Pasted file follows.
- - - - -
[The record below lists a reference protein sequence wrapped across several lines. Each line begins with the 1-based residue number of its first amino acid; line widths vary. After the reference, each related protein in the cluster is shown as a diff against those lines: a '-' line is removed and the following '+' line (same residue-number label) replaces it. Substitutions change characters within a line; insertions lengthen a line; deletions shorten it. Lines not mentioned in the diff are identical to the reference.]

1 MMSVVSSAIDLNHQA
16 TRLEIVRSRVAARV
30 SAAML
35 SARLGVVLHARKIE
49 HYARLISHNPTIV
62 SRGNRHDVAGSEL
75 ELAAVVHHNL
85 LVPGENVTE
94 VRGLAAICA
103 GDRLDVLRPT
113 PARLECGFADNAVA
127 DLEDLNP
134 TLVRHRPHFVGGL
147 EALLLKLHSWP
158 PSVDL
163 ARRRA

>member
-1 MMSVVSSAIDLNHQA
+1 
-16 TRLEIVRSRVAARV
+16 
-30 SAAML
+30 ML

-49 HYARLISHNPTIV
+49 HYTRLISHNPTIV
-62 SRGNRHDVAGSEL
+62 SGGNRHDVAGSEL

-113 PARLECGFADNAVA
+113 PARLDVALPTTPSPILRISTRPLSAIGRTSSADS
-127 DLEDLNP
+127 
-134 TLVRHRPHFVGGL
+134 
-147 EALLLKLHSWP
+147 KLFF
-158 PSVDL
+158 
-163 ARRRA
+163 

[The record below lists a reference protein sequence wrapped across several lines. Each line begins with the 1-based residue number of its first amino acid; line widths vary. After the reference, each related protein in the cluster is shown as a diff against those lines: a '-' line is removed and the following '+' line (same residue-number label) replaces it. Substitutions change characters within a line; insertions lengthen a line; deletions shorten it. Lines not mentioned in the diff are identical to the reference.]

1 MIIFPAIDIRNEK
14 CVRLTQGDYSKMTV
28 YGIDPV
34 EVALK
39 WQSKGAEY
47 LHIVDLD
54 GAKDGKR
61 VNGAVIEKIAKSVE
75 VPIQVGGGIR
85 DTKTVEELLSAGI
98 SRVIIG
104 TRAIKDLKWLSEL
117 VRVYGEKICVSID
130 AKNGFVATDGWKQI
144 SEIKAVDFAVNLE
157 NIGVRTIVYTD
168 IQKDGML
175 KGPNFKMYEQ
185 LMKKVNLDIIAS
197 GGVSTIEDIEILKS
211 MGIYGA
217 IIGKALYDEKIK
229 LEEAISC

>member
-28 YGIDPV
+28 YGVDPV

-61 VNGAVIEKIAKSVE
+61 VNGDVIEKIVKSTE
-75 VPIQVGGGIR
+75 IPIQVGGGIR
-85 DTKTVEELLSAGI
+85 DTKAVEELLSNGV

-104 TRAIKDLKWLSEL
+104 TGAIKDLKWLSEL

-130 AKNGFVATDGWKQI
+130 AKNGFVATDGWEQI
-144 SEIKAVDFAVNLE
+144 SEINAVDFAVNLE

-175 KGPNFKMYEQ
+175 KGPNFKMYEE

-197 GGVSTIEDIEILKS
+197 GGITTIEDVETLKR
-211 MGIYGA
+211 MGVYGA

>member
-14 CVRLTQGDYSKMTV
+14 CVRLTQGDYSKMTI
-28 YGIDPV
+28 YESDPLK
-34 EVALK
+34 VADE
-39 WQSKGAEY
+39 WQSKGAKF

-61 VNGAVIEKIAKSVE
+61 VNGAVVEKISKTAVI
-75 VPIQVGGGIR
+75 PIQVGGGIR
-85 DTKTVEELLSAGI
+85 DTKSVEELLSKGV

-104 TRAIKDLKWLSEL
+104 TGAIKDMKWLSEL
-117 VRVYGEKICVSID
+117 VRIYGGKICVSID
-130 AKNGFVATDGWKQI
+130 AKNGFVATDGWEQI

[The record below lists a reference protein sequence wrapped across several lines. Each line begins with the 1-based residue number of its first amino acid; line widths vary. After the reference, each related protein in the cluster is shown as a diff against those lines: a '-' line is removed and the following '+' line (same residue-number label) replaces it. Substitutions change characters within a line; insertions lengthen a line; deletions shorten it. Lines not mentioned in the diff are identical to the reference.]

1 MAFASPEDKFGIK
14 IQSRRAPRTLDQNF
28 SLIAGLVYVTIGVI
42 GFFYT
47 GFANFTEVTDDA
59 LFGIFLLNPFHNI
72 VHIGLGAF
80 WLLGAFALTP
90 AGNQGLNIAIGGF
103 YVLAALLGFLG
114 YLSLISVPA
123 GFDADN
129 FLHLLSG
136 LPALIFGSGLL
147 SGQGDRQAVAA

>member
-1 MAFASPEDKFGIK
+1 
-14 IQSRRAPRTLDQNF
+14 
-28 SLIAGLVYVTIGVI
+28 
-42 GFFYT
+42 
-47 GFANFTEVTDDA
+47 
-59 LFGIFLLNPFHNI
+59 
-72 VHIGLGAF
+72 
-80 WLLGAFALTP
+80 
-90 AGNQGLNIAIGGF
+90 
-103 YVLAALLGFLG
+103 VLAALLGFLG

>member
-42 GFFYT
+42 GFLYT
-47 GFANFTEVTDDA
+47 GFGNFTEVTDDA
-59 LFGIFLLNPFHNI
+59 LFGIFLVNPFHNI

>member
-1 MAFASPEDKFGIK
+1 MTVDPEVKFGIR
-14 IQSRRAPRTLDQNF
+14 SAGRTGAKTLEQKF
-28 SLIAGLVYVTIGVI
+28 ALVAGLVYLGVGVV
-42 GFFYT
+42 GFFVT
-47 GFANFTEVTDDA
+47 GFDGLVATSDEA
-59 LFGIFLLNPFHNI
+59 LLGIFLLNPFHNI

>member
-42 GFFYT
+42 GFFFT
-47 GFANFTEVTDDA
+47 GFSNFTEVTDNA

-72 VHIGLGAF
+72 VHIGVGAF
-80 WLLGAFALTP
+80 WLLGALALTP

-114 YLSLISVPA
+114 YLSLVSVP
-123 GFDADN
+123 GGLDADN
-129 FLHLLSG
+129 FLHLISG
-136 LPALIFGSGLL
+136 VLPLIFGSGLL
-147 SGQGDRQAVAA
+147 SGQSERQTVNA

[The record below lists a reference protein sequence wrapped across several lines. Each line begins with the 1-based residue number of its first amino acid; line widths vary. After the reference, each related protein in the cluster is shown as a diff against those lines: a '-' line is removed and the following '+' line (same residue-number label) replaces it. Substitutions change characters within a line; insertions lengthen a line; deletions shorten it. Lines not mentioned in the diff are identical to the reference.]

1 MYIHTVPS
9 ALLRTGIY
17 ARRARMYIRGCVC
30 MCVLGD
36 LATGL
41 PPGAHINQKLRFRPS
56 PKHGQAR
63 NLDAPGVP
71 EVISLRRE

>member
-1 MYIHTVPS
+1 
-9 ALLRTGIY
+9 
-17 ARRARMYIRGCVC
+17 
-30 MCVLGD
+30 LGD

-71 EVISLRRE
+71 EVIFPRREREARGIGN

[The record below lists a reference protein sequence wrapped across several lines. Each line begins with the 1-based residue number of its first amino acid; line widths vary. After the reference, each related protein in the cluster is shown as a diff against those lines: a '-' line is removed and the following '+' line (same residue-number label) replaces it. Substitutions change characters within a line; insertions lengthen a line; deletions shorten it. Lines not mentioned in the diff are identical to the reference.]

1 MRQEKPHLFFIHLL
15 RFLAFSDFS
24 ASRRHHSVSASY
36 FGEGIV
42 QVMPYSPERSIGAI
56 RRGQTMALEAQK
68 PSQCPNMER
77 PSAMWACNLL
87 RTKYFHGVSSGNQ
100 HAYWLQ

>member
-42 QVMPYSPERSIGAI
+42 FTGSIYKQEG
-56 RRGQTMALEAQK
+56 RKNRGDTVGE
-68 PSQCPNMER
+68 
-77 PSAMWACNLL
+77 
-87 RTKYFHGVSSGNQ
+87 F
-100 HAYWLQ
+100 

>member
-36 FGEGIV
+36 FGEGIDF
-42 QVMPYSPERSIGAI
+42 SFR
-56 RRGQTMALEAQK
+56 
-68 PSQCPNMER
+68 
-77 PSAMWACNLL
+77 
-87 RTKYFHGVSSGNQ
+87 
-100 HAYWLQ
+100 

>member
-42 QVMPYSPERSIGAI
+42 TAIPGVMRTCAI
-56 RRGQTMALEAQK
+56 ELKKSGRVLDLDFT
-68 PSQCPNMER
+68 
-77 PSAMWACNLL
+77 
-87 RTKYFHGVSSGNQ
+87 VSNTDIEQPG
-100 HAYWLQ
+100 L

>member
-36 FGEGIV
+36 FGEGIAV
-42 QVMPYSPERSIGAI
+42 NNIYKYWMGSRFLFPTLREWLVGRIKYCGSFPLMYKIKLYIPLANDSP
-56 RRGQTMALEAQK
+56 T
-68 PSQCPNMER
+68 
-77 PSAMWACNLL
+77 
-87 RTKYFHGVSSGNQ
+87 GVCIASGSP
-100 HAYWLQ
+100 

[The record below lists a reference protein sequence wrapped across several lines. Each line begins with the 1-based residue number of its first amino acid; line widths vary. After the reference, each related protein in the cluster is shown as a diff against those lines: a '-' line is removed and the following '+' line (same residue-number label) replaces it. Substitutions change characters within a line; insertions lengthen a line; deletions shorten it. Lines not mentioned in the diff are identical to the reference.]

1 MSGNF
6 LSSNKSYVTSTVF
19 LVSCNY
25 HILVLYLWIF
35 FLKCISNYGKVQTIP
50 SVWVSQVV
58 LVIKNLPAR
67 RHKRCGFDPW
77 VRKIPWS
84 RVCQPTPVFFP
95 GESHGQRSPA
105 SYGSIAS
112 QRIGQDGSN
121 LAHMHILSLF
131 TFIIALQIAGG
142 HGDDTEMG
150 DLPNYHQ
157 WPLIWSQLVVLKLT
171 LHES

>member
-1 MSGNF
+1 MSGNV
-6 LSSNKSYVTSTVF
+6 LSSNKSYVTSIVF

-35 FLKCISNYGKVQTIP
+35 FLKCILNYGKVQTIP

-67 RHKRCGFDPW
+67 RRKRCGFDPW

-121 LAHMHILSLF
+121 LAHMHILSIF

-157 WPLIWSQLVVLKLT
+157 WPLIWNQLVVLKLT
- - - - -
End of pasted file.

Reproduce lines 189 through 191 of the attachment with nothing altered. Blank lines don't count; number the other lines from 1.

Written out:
41 PPGAHINQKLRFRPS
56 PKHGQAR
63 NLDAPGVP